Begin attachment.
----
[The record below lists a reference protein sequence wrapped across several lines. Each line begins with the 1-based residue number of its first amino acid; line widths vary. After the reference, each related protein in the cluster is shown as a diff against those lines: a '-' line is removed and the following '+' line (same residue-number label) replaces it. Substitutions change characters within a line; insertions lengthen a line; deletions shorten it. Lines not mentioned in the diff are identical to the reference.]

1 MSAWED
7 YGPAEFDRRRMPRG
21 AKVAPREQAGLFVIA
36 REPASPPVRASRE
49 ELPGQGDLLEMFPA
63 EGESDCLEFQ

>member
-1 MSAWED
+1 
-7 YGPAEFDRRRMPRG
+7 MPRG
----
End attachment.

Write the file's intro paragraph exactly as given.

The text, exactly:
[The record below lists a reference protein sequence wrapped across several lines. Each line begins with the 1-based residue number of its first amino acid; line widths vary. After the reference, each related protein in the cluster is shown as a diff against those lines: a '-' line is removed and the following '+' line (same residue-number label) replaces it. Substitutions change characters within a line; insertions lengthen a line; deletions shorten it. Lines not mentioned in the diff are identical to the reference.]